Stocks

This Trader Put His Money Where His Mouth Is

The biggest trade among U.S.-listed contracts Wednesday was a call spread where one investor appears to have bought $315 October calls and sold the $320 October calls on the SPDR S&P 500 ETF. The transaction amounted to the equivalent of 11 million shares and positions for the ETF to rally about 10%. It was funded in part by selling the $270-$276 put spread on the equivalent of 1.1 million shares. The $315 calls, if fully exercised could yield a net position of about $3.5 billion for the investor.

Last week, JPMorgan told clients to use index options to position for a recovery in the S&P 500, citing the bank’s 3,200 year-end price target. On Monday, strategists at Goldman made a similar recommendation, saying that relatively low implied volatility has made prices attractive.

Source

The ETF, SPY represents the bellweather, the S&P 500 Index, which is a diversified large cap U.S. index that holds companies across all eleven sectors.  The biggest sector of the SPY is the technology sector with exposure to technology hardware, storage, communications equipment, semiconductors, etc. 

Source

Stocks such as Facebook, Apple, Amazon, Netflix and Google should come to mind and are primarily responsible for the direction of the tech sector portion of the SPY. Nevertheless, whoever is this trader or institution for that matter, that’s really putting your money where your mouth is.

Lets get into the head of that trader. That call spread that the trader bought is way out there. The probability of price getting to $315 is 20% at best. But the cost of putting on the spread is only $0.10 wide. Say the trader bought 100000 call spreads, he only paid $10000 for the total call spread.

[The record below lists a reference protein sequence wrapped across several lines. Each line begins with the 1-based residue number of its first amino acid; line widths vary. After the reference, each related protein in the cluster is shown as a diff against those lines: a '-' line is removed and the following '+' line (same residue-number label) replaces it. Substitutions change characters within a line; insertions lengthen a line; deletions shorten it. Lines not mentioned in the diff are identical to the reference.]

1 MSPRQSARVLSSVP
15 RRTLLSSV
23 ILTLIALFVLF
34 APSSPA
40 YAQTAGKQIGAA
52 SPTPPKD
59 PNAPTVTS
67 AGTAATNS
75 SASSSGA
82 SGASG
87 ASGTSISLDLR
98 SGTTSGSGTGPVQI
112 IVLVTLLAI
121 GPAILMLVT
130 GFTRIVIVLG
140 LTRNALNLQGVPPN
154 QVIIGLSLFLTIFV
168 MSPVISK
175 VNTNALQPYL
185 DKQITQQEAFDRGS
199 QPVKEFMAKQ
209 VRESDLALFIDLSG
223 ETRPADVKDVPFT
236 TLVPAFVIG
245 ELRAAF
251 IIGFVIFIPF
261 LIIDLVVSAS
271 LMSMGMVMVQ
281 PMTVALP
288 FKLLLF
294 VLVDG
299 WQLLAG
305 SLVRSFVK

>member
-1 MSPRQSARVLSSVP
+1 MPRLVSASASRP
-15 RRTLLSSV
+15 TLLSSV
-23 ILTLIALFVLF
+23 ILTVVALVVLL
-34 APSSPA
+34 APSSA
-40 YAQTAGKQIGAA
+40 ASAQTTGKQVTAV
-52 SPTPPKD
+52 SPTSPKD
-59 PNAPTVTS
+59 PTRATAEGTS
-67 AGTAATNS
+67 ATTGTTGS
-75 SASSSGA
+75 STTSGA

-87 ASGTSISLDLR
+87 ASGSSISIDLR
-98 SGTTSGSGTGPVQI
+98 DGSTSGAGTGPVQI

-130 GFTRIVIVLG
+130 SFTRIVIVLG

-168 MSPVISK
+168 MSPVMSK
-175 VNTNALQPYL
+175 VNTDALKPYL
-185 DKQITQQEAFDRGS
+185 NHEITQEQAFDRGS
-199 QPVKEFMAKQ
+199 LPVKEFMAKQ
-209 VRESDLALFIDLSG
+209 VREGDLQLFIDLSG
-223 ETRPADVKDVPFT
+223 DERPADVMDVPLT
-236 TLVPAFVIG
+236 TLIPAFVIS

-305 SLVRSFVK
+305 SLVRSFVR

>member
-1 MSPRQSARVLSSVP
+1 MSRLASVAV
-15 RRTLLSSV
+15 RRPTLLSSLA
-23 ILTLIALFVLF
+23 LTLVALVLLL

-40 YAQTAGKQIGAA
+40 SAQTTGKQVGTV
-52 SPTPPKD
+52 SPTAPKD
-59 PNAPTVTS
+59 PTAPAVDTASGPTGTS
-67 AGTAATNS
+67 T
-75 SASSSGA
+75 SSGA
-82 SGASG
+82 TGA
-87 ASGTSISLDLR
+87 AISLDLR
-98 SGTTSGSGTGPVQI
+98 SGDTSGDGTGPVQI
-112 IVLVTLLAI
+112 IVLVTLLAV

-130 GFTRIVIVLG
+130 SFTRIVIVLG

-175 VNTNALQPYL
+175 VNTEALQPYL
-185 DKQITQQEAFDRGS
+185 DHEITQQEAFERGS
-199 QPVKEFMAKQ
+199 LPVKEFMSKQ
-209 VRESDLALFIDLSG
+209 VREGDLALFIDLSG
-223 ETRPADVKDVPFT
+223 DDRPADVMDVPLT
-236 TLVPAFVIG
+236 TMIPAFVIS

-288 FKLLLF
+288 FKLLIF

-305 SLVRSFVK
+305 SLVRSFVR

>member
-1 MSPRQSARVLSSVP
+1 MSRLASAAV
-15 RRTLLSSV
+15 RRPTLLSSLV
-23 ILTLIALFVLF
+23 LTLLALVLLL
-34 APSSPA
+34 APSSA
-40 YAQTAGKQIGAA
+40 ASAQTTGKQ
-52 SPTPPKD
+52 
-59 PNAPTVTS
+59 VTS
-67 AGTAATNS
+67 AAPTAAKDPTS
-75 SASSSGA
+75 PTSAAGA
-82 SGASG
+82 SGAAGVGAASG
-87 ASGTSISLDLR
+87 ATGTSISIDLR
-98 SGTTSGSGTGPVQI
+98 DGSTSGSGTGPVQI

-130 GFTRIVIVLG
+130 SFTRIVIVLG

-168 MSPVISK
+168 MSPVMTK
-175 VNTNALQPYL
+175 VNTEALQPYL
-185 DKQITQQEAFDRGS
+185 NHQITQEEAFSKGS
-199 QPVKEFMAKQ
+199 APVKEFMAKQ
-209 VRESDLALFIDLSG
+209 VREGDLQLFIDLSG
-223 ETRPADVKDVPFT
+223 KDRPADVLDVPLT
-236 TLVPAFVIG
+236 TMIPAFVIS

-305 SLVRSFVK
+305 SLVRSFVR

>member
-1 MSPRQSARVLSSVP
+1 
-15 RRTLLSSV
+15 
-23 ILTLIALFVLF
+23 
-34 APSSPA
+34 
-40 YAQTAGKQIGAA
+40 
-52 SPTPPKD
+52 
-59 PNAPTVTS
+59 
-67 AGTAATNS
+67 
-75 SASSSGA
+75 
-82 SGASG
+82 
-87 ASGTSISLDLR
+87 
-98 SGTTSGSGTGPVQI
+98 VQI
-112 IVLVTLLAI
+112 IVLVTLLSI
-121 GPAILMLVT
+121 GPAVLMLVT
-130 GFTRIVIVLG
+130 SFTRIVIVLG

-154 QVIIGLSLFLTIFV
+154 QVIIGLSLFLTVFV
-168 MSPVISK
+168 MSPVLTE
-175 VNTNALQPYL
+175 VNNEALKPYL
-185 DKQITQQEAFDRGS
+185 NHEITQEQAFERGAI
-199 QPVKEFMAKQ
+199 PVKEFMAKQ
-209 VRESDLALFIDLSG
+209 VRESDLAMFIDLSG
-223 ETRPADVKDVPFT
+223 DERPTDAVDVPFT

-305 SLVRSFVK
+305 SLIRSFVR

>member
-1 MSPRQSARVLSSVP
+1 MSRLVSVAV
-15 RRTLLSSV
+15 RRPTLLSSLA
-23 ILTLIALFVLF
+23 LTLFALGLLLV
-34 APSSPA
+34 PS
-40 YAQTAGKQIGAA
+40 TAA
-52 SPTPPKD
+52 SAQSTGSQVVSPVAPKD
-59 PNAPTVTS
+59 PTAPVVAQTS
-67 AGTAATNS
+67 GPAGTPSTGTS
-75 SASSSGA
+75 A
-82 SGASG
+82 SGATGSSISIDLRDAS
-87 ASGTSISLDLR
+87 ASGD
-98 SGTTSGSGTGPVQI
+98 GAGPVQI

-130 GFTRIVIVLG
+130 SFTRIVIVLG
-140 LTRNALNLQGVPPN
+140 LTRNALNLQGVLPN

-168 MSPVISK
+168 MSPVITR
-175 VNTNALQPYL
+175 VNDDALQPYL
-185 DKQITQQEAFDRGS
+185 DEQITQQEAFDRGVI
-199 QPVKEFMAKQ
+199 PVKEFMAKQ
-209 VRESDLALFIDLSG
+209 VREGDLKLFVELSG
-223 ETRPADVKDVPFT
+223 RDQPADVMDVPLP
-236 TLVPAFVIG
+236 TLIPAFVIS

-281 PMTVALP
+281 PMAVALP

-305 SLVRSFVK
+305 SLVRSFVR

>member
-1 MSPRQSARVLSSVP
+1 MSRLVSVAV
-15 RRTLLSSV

Based on those odds, he reduced the risk buy selling put spreads at the level where price will have a hard time getting through because that level is a major support/resistance area.

So say he sold 1000 of the $276-$270 put spreads. The premium collected is a little more than $15,000 which covers the entire cost of the call spread. It appears he is very confident about the $276 level holding, if he was to hold the put spreads to expiration and if price breached $270, the trader stands to lose over $40,000. But I can guarantee the trader won't as his sell point will be his breakeven on the trade and that is if price gets to around $275.

This is why the world of option trading is great. Many different strategies to deploy with many ways to manage one's risk.

This post is my personal opinion. I’m not a financial advisor, this isn't financial advise. Do your own research before making investment decisions.

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